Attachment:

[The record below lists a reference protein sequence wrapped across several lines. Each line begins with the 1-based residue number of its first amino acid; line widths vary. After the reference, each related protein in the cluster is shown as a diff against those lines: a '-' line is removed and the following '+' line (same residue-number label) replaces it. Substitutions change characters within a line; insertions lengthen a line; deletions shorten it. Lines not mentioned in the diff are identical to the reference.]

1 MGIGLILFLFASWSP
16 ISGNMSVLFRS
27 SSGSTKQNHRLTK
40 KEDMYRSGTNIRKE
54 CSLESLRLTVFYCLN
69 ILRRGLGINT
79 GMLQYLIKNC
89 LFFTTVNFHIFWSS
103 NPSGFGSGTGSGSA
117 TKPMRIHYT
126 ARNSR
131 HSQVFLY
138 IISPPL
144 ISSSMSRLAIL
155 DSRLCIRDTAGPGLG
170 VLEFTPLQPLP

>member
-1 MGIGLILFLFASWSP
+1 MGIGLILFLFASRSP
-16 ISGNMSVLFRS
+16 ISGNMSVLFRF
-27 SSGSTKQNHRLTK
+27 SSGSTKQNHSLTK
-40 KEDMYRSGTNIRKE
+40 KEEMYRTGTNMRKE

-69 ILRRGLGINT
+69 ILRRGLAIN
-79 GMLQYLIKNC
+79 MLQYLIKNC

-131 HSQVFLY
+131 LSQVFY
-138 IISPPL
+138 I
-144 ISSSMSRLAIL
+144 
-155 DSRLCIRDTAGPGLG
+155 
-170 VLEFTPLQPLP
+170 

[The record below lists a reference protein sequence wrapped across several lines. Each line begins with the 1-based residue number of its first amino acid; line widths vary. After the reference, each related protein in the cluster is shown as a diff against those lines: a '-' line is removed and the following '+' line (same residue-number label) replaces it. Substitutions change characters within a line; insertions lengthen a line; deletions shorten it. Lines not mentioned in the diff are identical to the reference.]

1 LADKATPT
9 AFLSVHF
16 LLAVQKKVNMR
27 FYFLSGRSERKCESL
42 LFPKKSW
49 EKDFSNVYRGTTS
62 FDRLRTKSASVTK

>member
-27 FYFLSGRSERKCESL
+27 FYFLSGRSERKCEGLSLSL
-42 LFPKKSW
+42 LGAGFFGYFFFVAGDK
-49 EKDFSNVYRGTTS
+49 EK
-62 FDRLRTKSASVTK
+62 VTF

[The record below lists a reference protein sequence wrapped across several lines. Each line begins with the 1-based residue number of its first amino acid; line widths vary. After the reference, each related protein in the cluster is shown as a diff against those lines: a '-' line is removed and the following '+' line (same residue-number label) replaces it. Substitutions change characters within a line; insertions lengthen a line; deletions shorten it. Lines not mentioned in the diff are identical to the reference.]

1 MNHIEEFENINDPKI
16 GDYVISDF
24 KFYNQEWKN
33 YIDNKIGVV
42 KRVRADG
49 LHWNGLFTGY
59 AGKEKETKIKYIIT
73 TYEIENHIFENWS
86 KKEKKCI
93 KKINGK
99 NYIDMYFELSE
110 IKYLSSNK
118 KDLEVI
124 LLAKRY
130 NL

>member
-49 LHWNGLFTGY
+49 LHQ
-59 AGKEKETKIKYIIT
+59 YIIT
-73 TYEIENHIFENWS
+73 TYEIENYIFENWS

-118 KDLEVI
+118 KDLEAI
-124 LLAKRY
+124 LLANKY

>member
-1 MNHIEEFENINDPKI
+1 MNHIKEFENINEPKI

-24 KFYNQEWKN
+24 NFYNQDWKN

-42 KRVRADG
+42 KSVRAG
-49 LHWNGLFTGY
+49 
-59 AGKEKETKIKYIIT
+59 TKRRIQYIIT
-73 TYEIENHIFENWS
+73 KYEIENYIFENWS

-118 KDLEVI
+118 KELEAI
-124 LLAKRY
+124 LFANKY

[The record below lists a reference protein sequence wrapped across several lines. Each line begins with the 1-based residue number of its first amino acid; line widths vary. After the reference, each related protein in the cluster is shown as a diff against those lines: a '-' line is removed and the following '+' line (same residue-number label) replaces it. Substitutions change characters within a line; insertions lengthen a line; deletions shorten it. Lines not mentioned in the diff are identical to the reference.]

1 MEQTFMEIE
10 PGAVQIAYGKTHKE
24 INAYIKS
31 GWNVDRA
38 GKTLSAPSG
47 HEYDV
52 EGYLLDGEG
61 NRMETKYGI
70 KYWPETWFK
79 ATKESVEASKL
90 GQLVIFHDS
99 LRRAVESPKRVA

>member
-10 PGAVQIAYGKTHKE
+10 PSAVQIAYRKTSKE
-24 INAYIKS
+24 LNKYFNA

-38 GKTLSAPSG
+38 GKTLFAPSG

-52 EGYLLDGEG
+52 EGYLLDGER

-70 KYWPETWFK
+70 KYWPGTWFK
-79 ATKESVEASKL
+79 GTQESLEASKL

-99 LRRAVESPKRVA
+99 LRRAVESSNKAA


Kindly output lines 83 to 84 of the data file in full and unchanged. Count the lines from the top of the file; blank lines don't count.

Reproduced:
-124 LLAKRY
+124 LLANKY